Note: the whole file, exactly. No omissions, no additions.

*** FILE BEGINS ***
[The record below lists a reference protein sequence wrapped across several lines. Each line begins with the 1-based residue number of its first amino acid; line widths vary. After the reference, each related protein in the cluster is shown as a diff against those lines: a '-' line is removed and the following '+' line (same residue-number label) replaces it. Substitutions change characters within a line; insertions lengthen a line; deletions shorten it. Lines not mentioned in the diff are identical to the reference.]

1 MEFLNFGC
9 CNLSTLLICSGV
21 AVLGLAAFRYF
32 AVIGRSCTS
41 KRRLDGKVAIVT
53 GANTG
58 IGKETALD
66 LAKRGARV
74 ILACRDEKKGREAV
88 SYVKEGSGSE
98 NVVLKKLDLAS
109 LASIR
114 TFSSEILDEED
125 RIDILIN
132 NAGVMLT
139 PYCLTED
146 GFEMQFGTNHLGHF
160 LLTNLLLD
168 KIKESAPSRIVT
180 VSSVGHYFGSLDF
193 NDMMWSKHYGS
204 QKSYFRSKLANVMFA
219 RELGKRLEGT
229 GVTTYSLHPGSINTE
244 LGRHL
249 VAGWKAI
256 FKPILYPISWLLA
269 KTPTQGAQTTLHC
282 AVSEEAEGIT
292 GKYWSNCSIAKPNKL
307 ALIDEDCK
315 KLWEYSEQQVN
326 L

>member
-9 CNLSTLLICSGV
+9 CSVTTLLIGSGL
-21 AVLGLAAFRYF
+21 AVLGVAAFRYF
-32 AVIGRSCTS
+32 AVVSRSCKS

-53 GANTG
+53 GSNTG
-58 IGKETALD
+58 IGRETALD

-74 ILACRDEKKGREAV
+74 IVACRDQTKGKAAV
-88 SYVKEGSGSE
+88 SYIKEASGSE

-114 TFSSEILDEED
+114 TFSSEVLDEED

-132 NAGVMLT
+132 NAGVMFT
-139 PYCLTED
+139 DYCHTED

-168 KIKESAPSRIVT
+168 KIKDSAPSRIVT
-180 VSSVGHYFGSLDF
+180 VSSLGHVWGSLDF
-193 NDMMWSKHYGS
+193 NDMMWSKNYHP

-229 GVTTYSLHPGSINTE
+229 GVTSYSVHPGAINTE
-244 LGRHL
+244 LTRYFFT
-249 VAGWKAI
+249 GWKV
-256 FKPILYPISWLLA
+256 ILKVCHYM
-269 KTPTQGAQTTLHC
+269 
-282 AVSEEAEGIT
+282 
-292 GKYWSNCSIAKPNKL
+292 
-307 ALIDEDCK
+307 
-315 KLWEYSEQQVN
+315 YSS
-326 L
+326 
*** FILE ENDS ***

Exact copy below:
[The record below lists a reference protein sequence wrapped across several lines. Each line begins with the 1-based residue number of its first amino acid; line widths vary. After the reference, each related protein in the cluster is shown as a diff against those lines: a '-' line is removed and the following '+' line (same residue-number label) replaces it. Substitutions change characters within a line; insertions lengthen a line; deletions shorten it. Lines not mentioned in the diff are identical to the reference.]

1 MEFLNFGC
9 CNLSTLLICSGV
21 AVLGLAAFRYF
32 AVIGRSCTS
41 KRRLDGKVAIVT
53 GANTG
58 IGKETALD
66 LAKRGARV
74 ILACRDEKKGREAV
88 SYVKEGSGSE
98 NVVLKKLDLAS
109 LASIR
114 TFSSEILDEED
125 RIDILIN
132 NAGVMLT
139 PYCLTED
146 GFEMQFGTNHLGHF
160 LLTNLLLD
168 KIKESAPSRIVT
180 VSSVGHYFGSLDF
193 NDMMWSKHYGS
204 QKSYFRSKLANVMFA
219 RELGKRLEGT
229 GVTTYSLHPGSINTE
244 LGRHL
249 VAGWKAI
256 FKPILYPISWLLA
269 KTPTQGAQTTLHC
282 AVSEEAEGIT
292 GKYWSNCSIAKPNKL
307 ALIDEDCK
315 KLWEYSEQQVN
326 L

>member
-9 CNLSTLLICSGV
+9 CSVTTLLIGSGL
-21 AVLGLAAFRYF
+21 AVLGVAAFRYF
-32 AVIGRSCTS
+32 AVVSRSCKS

-53 GANTG
+53 GSNTG
-58 IGKETALD
+58 IGRETALD

-74 ILACRDEKKGREAV
+74 IVACRDQTKGKAAV
-88 SYVKEGSGSE
+88 SYIKEASGSE

-114 TFSSEILDEED
+114 TFSSEVLDEED

-132 NAGVMLT
+132 NAGVMFT
-139 PYCLTED
+139 DYCHTED

-168 KIKESAPSRIVT
+168 KIKDSAPSRIVT
-180 VSSVGHYFGSLDF
+180 VSSLGHVWGSLDF
-193 NDMMWSKHYGS
+193 NDMMWSKNYHP

-229 GVTTYSLHPGSINTE
+229 GVTSYSVHPGAINTE
-244 LGRHL
+244 LTRYFFT
-249 VAGWKAI
+249 GWKV
-256 FKPILYPISWLLA
+256 ILKVCHYM
-269 KTPTQGAQTTLHC
+269 
-282 AVSEEAEGIT
+282 
-292 GKYWSNCSIAKPNKL
+292 
-307 ALIDEDCK
+307 
-315 KLWEYSEQQVN
+315 YSS
-326 L
+326 